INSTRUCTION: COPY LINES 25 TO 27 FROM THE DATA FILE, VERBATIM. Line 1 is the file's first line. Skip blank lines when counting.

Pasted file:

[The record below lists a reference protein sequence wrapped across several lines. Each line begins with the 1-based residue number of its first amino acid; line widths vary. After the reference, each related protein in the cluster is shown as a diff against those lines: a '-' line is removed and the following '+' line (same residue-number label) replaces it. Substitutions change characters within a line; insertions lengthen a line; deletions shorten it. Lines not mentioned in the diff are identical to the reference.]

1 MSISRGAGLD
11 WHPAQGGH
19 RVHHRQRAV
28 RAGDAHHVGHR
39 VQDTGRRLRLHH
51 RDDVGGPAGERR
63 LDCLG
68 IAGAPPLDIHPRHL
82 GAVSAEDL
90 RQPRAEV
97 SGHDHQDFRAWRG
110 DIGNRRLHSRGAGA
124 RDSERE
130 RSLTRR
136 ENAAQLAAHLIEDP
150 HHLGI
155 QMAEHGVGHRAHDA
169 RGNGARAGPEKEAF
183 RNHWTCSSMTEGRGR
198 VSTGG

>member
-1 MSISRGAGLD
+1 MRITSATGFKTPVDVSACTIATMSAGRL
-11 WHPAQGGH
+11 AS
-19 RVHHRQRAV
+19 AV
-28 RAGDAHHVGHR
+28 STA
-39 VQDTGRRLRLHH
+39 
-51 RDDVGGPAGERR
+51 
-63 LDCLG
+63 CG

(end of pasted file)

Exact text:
-11 WHPAQGGH
+11 AS
-19 RVHHRQRAV